As we rolled out in the Pilot among the corn fields, Slater summed the trip up pretty much perfectly: “This was really a once in a lifetime trip, mainly because I’m never coming back here”.

‘Nuff said.

Lawrence: The Lost Trip

*hit play for added effect*

As some of you know, last season I went to all the home and road games last season. You can read about my travels here. What you’ll notice however is the omission of a report from the OU at Kansas game last season; the final stop on the regular season tour. It was hard to put into writing what happened, so I didn’t. With Road Trip season starting up again this week with me going to Ames and hitting my ninth Big 12 town, I’ve realized I need to finally tell my tale of the weekend the wheels fell off the Schooner Blog. 

November 17th, 2017. Right from the start, the Lawrence trip felt different. For the first and only time this season, I was making the drive up solo. My childhood friend Justice went to Kansas and is actually in the same fraternity as me, so we had been planning on this weekend for awhile.

After a long, flat drive through the Flint Hills of Kansas, I finally made it to Lawrence. The town surprised me; I’ve only known Kansas to be flat, but this place was much more hilly, with some streets sitting at 45 degree angles. The town is honestly breathtaking.

However, almost immediately the debauchery started. We had a night out planned, and it honestly all went pretty according to plan, aside from some average coughing from me. We got properly “hydrated”, enjoyed some of Lawrence’s Main Street bars (very, very nice stuff all things considered) and ended the night back home safe with some scalding pizza rolls.

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The next morning, everything changed. The cough erupted from a minor inconvenience to a full blown disaster. I woke up in absolute agony, going to the bathroom every ten minutes to cough up. Eventually, it cleared up; after all, this was no time to be sick and there was a full gameday to be had. The game kicked off at 2:30, so time was of the essence to experience all KU had to offer.

Our first stop was a Kansas legend: The Wheel, one of three iconic KU bars known as the Triangle. As the sign in back proclaimed, The Wheel was voted the 3rd best college bar in the nation and it showed. Other iconic bars clean themselves up, advance and develop this sort of attempt at authenticity. Not The Wheel. This is a place that stares time in the face and says “not today”. They still only take cash and space lovingly scarce. Their decor was a beautiful time machine to the glory days of the Big Eight conference, with references to Missouri, Nebraska and Colorado still adorning the walls.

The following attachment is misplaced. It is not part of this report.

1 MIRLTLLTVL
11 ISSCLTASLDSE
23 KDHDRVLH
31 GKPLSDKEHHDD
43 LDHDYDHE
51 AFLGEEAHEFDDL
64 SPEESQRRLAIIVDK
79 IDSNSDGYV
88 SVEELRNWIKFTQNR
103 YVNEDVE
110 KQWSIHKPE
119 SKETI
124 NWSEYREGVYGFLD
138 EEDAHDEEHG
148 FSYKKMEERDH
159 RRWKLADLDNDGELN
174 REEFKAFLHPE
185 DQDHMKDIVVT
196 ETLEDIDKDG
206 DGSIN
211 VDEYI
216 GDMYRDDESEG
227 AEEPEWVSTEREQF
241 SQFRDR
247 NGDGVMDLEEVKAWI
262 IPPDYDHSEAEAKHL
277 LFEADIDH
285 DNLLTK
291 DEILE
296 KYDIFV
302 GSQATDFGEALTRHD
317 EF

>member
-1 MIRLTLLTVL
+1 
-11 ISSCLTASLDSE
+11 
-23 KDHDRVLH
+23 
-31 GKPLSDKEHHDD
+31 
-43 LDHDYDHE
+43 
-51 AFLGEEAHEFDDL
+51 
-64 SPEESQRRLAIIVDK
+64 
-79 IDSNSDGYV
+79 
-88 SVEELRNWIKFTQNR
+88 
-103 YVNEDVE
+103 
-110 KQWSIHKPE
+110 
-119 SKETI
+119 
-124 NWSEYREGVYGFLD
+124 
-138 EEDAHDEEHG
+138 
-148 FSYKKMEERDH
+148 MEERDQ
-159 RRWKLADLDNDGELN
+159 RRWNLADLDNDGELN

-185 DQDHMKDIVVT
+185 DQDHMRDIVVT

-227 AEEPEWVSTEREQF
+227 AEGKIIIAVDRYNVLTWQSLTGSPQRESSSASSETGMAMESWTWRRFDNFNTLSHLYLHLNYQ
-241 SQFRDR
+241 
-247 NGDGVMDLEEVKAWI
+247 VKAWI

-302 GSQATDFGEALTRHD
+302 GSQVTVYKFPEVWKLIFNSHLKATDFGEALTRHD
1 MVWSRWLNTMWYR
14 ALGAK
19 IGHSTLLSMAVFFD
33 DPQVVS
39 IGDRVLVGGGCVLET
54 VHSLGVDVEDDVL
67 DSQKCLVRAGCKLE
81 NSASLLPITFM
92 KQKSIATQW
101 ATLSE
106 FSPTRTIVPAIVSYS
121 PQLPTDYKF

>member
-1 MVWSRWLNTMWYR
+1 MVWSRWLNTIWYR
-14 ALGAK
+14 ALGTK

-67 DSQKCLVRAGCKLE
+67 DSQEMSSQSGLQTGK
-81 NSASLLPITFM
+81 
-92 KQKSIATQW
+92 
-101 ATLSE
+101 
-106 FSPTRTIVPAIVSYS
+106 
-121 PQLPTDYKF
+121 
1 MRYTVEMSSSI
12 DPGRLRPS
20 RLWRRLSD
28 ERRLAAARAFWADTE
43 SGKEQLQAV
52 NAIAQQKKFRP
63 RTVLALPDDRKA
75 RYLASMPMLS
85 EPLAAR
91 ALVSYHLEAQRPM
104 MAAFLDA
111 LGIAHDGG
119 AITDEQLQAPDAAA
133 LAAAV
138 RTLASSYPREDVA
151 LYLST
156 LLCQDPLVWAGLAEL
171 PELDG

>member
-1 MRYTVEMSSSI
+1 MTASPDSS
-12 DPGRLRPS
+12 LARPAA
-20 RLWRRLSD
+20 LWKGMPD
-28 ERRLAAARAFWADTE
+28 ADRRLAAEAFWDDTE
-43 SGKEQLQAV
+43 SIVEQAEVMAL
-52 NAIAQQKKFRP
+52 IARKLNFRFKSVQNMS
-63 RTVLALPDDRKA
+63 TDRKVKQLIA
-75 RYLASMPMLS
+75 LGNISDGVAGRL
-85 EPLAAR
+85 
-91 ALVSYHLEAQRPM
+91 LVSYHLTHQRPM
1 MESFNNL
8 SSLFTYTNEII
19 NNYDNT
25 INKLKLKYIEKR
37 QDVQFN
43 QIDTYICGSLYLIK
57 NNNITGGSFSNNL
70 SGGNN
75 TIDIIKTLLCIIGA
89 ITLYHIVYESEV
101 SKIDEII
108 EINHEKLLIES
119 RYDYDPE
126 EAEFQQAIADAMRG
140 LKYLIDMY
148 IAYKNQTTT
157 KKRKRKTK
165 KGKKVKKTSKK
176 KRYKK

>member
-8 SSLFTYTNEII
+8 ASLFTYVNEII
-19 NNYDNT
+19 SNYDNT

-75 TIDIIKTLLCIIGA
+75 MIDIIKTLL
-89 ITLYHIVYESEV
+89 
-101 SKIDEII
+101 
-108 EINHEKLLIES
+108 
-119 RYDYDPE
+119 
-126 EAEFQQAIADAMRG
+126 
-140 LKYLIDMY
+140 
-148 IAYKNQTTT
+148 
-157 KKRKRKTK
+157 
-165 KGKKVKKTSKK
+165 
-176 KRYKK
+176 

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Not every thing however was old and hallowed. Looming over the campus was a massive hotel, The Oriad. This place, spectacularly designed for visiting alumni before basketball games I presume, was incredible. At the top was a rooftop patio that without a doubt was not suited for the frigid and windy weather. The free beer made it more than bearable.

We retreated back to Justice’s house, mere steps from Kansas Memorial Stadium to resume the pregame. After stepping it up a bit, I was sufficiently juiced and ready to handle my self punishment of having to watch Kansas football, cough still present.

Then, we got the call.

I won’t divulge how, but we found ourselves in the place that every college student wants to be for a college football game: the Kansas Field Goal Club. Now, KU obviously doesn’t have a large fan base for football. So what do you do to appease the donors to get them to show up?

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Give them unlimited free beer and field level seats.

This was a dream. Being this close to the football game AND free craft beer? What could go wrong?


The game was a great time. However, with the wind hitting me just as hard as the six point beers (actually six point; they were dark), my situation decreased rapidly. The game was perfect; OU slaughtered the hapless Jayhawks. I started to get emotional about actually finishing this wild trip, from Norman to Columbus and all around the Midwest.  I teared up a bit. Totally lame, I know. After the game, we made it bad to Justice’s house to recover for the bars…and I go to sleep.

A few hours later, the cough is worse. WAY worse. Some of the worst coughing I’ve ever done in my life. After a few bouts of spitting up blood, Justice decides I need the hospital. I eventually give in, they stick an IV in me and get some prescriptions to fill out in Oklahoma.

Justice drove back with me to Oklahoma; he headed back to his family for Thanksgiving. I was still stick to my stomach from the day before (as I would be the rest of the week), but I felt even worse about how the weekend ended than anything. I still feel bad about it to this day.

Lawrence was a cool town, but I failed to give it justice and it honestly bit at me for a long time. I hate that the journey ended like that. When the Rose Bowl passed, and I made a decision to stay home and save money, I couldn’t stomach to finish writing this. Well, Saturday, the show goes on.

A new journey begins. Let’s hope it ends with a title.


You know, I think I’d like Stillwater a lot more if I wasn’t an OU fan. From the unbiased eye, it kinda feels like a more country version of Manhattan, Kansas (that is saying something).But after so many Bedlam trips, I just am tired of the town. All that charm is tainted by that neon orange, desperate attempts to look relevant and lines at the bars.

Oh god, the lines at the bars.

img_3620Due to how close Stillwater is to Norman and a certain date party the night before, we made the early morning drive up I-35 that Saturday. The pregame for this game always feels like a bit of a high school reunion for me. My group was mostly my friends from back home, as we all were staying with our mutual Poke friend, Chase.